Headlines this week in the UK have highlighted the country’s mounting social care crisis. Pre-pandemic, there were an estimated 120,000 social care vacancies, a figure that is estimated to climb to 170,000 by the end of the year.
In 2019, the UK Government invested £300 million in new care technologies, which hope to fulfil this gap and help people to live healthier, more independent lives. At Recipe, we’ve been examining some emerging innovations to understand what we can expect from the future of age in place technology.
As life expectancies continue to rise within the Western world, new digital care typologies are helping us to navigate the challenges that come with an ageing society.
Dignio is a care system that allows healthcare professionals to care for their patients remotely. Using Dignio’s intuitive app, combined with their specialist measuring tools - such as smart scales and wearable devices that detect oxygen saturation - patients are able to track their health at home. This data is then fed back to the doctor, alongside any symptoms or side effects the patient reports, giving the doctor greater insight into the patient’s health and wellbeing.
Komp is a one-button computer specially designed to help those who struggle with technology to keep in touch with friends and family. The standalone screen, which resembles an old-fashioned TV, allows the user to easily call, message, or share images with their family - a process made as simple as possible via the easy to use app.
Canary Care is a health monitoring system designed to maximise the time an individual is able to live independently, by allowing their family to check in from afar. The discreet kit consists of magnets and motion sensors which can monitor movement, routines and sleep patterns.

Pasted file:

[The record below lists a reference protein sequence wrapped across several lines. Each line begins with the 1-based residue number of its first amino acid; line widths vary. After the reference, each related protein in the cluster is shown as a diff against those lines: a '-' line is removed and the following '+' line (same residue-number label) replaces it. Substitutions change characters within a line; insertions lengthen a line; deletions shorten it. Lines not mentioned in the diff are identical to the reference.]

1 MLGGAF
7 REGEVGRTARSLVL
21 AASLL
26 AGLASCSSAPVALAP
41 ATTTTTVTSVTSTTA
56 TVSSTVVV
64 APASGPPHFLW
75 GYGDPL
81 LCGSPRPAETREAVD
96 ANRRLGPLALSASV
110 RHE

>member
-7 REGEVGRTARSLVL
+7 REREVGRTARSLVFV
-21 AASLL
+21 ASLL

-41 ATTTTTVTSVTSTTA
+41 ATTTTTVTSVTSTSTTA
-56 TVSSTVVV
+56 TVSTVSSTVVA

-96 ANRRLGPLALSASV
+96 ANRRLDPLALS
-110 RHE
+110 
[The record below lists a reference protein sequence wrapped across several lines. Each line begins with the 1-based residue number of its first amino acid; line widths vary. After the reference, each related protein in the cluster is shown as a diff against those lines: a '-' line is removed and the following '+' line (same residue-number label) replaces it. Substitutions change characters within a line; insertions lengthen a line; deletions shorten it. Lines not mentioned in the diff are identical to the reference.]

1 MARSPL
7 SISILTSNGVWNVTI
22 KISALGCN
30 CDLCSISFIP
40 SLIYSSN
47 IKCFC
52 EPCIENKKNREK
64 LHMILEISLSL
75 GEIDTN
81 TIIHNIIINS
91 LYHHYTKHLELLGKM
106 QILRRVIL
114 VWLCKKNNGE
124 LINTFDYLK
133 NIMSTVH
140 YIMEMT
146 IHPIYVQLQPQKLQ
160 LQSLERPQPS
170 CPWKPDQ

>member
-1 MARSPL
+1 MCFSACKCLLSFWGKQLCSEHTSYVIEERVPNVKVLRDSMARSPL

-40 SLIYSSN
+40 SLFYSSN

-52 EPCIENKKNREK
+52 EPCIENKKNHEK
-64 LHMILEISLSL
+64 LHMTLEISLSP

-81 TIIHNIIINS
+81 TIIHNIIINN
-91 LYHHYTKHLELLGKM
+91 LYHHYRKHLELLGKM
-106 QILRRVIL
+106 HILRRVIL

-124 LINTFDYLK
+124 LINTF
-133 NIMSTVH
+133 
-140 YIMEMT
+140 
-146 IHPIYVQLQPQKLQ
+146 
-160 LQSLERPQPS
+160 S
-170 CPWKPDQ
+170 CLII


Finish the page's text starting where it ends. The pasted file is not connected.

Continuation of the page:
Ageing societies present an array of challenges within the home. To tackle this, companies are creating innovative and subtle solutions that promote ageing in place, without sacrificing the ambience of home environments.
Designed to prevent and detect falls at home, Nobi lamps hope to help people live independently for longer. The devices, which mimic modern lampshades, assist users by automatically turning on lights when motion is detected. If the user falls, Nobi asks if they are OK and if there is no response it alerts a pre-determined list of caregivers and family members.
Robotic companion ElliQ is designed to empower independence in later life by providing companionship, comfort and support. ElliQ includes the usual attributes of smart assistants, as well as extra features to support health, fitness and cognition. Unlike other age in place robots, ElliQ’s subtle lamp-like exterior is designed to blend in to home environments.
HACK CARE is a catalogue of hacks and adjustments designed to help people create dementia-friendly home environments using existing IKEA products. In response to rising dementia cases globally, this social initiative teaches people how to live with the disease. It provides over 50 suggestions to help meet unique needs and challenges, helping to create accessible and enjoyable home spaces.
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